Patient X turned out to be a young petite girl who looked physically shaken and emotionally distraught. It was difficult but she eventually agreed to share the details of her traumatic incident at Ms Jojo’s hands.

Æ“It was terrible,” she said in a shaky voice, “I’m a production assistant on the set for the Murfy’s fLaW tour, and had been sent into the backstage area to advise Ms Jojo that the microphone was ready for her sound check. To my horror, as I approached her, she caught my reflection in the mirror, and started hurling profanities at me. I tried to back away, but she grabbed at my hand with a vice-like grip, and held me in front of the mirror, bringing my attention to the purple eye shadow that we were both wearing.

‘Why are you wearing the same colour of eye shadow that I am?’ she demanded, ‘I’m the only one who is allowed to wear Blueberry Marshmallow!’ and with that pronouncement Ms Jojo began to claw at my face with her freshly-polished acrylic nails.

I tried to get away, but the woman has unnatural strength! By the time I was rescued by the body guards, her acrylic nails had left deep grooves in my face. My skin was torn, and I was bleeding. The doctors say I may need skin grafts and 36 months of emotional therapy. I’m devastated!”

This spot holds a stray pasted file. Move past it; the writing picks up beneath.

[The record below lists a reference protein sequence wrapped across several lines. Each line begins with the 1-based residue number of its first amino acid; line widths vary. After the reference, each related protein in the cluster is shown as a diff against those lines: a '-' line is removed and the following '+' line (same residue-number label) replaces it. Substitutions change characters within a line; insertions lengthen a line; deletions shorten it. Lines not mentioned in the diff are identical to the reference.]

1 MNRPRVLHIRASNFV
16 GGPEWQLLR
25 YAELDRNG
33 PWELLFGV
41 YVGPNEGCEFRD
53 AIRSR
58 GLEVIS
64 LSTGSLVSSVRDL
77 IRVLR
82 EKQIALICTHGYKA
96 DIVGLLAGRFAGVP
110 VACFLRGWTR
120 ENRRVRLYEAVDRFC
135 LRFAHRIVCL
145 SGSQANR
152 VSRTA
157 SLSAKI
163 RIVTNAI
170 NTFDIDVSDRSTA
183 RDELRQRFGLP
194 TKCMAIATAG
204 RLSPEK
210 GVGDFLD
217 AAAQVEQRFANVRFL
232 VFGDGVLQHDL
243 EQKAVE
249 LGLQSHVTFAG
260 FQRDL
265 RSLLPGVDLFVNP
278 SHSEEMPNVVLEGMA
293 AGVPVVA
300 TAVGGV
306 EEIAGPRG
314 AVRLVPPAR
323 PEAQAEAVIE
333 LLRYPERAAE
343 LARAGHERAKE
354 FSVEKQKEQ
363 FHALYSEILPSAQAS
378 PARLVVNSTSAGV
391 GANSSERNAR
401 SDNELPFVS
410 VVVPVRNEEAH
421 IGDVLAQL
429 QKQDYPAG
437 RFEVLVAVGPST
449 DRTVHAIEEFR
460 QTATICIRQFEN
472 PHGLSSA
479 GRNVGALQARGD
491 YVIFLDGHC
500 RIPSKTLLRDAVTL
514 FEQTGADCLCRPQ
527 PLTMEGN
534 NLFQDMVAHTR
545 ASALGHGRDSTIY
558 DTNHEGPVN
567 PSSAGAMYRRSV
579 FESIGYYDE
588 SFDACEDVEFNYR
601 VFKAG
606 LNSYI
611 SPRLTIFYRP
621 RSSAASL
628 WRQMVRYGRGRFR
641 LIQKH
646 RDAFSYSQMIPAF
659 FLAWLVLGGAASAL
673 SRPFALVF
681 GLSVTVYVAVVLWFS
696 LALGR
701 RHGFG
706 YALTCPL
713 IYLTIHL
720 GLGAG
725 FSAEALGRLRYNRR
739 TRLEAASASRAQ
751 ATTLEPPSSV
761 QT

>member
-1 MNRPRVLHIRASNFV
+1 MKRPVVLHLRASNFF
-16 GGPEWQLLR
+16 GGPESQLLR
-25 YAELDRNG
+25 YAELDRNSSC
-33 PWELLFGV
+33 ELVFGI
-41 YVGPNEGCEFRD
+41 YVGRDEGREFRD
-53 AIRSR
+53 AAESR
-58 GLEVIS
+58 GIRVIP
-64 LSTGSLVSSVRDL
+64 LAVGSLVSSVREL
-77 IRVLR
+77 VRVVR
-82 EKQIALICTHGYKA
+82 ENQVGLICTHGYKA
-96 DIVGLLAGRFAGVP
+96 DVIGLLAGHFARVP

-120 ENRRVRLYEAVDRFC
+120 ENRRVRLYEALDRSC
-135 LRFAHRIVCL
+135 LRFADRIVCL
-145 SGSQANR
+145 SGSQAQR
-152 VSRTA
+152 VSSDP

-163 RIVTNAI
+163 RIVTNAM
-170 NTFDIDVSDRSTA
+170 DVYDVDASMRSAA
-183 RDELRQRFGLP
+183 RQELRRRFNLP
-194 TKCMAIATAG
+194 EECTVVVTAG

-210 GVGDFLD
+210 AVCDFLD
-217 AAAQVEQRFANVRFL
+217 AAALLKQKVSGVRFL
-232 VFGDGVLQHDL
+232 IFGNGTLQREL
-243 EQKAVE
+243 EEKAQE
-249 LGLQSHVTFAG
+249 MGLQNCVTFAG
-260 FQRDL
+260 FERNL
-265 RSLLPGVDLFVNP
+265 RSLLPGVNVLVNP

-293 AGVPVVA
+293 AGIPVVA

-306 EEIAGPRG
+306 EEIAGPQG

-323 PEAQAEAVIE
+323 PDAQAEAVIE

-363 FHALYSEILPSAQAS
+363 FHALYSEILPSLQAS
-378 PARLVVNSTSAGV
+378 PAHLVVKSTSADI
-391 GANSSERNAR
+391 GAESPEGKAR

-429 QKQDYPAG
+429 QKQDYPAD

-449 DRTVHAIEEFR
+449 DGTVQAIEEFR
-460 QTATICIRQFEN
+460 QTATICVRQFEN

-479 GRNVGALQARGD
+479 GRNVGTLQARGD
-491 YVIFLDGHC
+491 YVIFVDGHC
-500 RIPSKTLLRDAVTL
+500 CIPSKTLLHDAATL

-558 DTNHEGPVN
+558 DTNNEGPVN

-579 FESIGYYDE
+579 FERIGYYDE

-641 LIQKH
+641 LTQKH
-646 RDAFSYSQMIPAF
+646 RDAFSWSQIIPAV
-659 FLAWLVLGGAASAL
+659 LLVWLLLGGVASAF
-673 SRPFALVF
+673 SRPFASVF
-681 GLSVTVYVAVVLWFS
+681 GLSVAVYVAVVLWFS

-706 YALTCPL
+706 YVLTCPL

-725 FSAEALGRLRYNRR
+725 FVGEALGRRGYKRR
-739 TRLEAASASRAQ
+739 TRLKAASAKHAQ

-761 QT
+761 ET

On attempting to get Ms Jojo’s reaction to Patient X’s statement, she merely said, “I do not wear acrylic tips. My nails are natural.”

ÆPatient X’s account has been edited for clarity, and to conform to content standards of SAY What!? magazine.

Friday, March 4, 2011


Say What?!


H[EAR] ON MUSIC by N. Arthur

A referendum took place in Southern Sudan from 9 January to 15 January 2011, on whether the region should remain a part of Sudan or become independent. SAY What!? investigative journalist, N. Arthur, was in Juba for the landmark event, and reports:
“Where did you get this picture?” the bartender asked. My regular evening walk, had led me to the Juba Grand Hotel. Tired from a day of hard-core investigative reporting, I plugged in my headphones, put on my walkman. Yes. Walkman. That’s how I roll. It was at this point that the bartender began to demand answers.

I looked up and found that he was brandishing the cassette case, jabbing a finger at the artwork on the cover.